Last week, President Donald Trump followed through on a threat he had been making for months. It was not a blistering or insulting tweet. It was not an attack on the press or congressional Democrats. It was an attack on the Constitution.
Here is the back story.
In 2015, Trump began offering that as president, he would build a "big, beautiful wall" along the border of the United States and Mexico and that Mexico would pay for the wall. His stated purpose throughout the 2016 presidential campaign and beyond was that a wall is necessary to stop the onslaught of immigrants illegally entering the United States at places other than lawful ports of entry.
He also offered his personal view that many of the folks entering through these unapproved areas are gang members who are trafficking in drugs and human slavery.
After the president of Mexico rejected paying for a wall, Trump asked Congress to do so. Curiously, he did not ask for the wall payment during the first two years of his presidency — when Republicans controlled both houses of Congress — but waited until the Democrats, who largely oppose the wall, were in control of the House.
So determined has he been to build a wall — any wall, so as to be able to assert that he has fulfilled a campaign promise — that he has dropped his demand that Mexico pay for it, modified his demand that it even be a wall (because his own Border Patrol folks told him that a wall would impair their ability to observe behavior on the south side of it) and reduced the length of his proposed barrier from 1,000 miles to 55 miles. Congress still refused.
So determined has he been to build a barrier of any length that he rejected budgetary measures that had been passed by both the Republican Senate and the then-Republican House, and permitted about one-third of the federal government to shut down for 35 days at the end of 2018 and the beginning of 2019. During negotiations, he demanded $5.7 billion as a down payment for his $25 billion wall. Then, seeing the misery the shutdown caused, he relented and signed essentially the same spending legislation that had been passed before and that he had rejected, though it was only for three weeks. He continued to demand $5.7 billion, but all Congress would give him was $1.4 billion for border security, much of it not for a wall and none of it for where he wants to build.
After he signed the legislation with little money for the wall, he signed an executive order declaring a national emergency at the U.S.-Mexico border. He described the migrants there as being engaged in an "invasion," so he ordered the departments of Defense and Homeland Security to divert unspent appropriations, money authorized by Congress for other purposes, to building a wall.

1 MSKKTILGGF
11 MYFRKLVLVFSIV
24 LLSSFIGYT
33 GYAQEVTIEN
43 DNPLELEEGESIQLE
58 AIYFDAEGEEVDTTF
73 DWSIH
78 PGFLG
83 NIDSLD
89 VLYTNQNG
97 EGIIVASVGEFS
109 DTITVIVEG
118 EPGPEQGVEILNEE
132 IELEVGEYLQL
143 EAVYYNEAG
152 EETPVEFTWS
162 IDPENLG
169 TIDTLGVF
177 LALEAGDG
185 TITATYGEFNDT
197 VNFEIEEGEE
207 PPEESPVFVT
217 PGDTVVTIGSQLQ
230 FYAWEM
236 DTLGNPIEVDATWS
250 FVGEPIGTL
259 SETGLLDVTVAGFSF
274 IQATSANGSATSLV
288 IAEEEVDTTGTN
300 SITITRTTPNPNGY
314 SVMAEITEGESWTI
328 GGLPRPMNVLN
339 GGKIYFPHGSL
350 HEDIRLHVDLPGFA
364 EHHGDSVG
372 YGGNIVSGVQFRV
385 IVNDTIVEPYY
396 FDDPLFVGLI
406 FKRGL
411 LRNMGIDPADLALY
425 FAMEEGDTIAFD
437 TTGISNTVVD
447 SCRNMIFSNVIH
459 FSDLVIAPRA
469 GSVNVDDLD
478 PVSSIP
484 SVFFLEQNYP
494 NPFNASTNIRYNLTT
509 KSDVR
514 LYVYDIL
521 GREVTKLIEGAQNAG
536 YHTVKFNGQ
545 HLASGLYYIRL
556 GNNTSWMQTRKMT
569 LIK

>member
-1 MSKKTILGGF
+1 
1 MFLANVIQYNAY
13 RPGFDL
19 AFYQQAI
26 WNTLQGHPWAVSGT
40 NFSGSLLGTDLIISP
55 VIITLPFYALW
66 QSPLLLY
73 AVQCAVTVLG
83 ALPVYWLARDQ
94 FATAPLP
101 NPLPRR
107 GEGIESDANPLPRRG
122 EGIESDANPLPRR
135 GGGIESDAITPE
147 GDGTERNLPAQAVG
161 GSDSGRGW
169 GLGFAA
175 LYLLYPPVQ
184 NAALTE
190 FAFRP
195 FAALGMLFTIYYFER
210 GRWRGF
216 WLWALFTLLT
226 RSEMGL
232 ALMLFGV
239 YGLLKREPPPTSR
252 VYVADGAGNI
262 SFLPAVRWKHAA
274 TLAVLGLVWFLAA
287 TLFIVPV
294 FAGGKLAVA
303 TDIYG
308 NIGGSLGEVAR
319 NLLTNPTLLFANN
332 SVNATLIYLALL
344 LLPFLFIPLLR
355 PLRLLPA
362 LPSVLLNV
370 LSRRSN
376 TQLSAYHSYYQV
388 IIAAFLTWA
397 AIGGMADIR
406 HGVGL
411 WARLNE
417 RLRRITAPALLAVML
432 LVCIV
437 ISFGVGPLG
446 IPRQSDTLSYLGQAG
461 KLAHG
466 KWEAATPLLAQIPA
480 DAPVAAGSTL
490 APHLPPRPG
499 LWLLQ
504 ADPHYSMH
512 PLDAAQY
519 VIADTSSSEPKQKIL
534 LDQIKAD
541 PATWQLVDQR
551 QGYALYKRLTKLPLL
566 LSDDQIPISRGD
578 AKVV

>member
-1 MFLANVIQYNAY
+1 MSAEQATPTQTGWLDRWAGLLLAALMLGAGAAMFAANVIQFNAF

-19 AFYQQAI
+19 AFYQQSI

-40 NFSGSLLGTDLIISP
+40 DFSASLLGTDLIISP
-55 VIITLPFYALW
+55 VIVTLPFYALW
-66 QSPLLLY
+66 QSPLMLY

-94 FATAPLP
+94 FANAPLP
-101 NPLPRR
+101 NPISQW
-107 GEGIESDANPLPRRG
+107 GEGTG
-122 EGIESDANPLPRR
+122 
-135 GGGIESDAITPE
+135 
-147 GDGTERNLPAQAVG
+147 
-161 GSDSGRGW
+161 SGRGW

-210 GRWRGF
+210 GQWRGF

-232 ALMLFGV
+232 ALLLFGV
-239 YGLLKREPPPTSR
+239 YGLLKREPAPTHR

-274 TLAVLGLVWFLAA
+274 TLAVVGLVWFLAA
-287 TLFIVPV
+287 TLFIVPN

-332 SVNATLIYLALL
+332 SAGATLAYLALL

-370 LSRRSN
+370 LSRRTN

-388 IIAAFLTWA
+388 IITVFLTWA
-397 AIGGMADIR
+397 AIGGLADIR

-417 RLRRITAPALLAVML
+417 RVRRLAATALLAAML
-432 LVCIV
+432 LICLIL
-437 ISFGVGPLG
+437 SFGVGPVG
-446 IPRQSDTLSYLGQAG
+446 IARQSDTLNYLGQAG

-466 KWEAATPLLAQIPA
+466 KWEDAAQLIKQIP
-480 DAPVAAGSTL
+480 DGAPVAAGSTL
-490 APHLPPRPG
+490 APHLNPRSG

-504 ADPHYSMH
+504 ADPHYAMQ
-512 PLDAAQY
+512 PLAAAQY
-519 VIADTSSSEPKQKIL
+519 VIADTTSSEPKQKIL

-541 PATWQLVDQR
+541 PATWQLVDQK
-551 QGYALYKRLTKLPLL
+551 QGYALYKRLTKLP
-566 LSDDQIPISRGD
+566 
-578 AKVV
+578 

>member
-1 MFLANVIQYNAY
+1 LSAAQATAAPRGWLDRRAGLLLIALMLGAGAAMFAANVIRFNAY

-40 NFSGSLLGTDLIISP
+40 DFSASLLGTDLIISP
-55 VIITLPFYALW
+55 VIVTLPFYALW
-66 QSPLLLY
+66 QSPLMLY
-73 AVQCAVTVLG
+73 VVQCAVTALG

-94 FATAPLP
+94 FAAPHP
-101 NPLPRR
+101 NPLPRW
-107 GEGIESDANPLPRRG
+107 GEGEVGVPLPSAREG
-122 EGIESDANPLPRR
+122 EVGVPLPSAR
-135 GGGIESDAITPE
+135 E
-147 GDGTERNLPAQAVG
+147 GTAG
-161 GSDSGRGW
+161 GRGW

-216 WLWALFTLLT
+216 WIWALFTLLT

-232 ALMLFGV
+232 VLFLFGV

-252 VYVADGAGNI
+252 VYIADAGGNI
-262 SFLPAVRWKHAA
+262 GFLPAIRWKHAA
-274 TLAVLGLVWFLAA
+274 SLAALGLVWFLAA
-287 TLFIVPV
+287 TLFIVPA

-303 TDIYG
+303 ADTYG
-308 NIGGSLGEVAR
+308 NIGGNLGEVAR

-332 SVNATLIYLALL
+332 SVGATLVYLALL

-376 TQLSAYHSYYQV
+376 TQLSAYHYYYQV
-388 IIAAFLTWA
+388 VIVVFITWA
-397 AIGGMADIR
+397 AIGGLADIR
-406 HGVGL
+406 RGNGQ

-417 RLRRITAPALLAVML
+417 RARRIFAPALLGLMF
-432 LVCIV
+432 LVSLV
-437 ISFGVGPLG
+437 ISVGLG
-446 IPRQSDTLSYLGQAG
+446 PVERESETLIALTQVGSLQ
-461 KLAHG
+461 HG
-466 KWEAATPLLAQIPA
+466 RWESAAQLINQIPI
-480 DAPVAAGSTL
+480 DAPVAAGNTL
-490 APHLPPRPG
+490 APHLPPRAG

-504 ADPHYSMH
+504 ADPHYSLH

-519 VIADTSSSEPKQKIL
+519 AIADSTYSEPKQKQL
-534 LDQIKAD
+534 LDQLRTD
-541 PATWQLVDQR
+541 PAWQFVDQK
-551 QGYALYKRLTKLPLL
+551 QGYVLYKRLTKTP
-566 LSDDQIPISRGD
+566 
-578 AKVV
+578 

Was it legal for him to do that? In a word: No. As my colleagues at The Wall Street Journal wrote last week: President Trump, meet Justice Jackson. Robert Jackson was the last attorney general of the United States and the last justice of the U.S. Supreme Court never to have graduated from law school. He was also a gifted jurist who played a pivotal role in a famous case in 1952.
In 1952, when American steelworkers went on strike and the U.S. military was fighting the Korean War, President Harry Truman asked Congress for the authority to occupy the steel mills and pay nonunion workers to replace the strikers. When Congress refused, Truman declared a state of emergency and directed his secretary of commerce, Charles Sawyer, to hire workers at federal expense to operate the mills.
When the mills' owners challenged Truman's order, a federal district judge enjoined the president from enforcing it, and the Supreme Court upheld the injunction. Youngstown Sheet & Tube v. Sawyer, known as the Steel Seizure Case, held that the president was without authority to occupy private property and pay others to do so without express appropriations from Congress because the Constitution defines clearly that no federal dollars can be spent without an appropriation by Congress.
Now, back to Justice Jackson. Rarely in Supreme Court history has a concurring opinion been cited and relied upon by future courts more than the majority opinion, but this case is the exception. In concurring with the majority on the court, Justice Jackson offered his now iconic views of the presidency vis-a-vis Congress under the Constitution.
When the president acts pursuant to authority granted to him by the Congress in an area of government delegated to him by the Constitution, his authority is at its peak, and he is free to exercise it as he sees fit. When he acts in an area as to which the Congress has been silent, he acts in a twilight zone and can succeed only if the area of his behavior is delegated to him under the Constitution and if he enjoys broad public support.
But when the president acts in an area that the Constitution gives exclusively to Congress — such as spending money — and when he acts in defiance of Congress, his acts are unconstitutional and are to be enjoined.
Years later, Justice Anthony Kennedy would explain that presidents cannot act as if they were Congress any more than Congress can act as if it were the president. They cannot constitutionally exchange roles voluntarily, much less by defiance. This underscores the separation of powers. It is the most integral unique aspect of our Constitution. James Madison argued that it preserves personal liberty by keeping both the president and the Congress in check — even if it means they are sometimes at tension with each other.
President Trump's emergency declaration would be viable, though probably unsubstantiated factually, if it did not involve spending money. But by spending money not unauthorized by Congress, he has failed to uphold the Constitution, which he has sworn to preserve, protect and defend.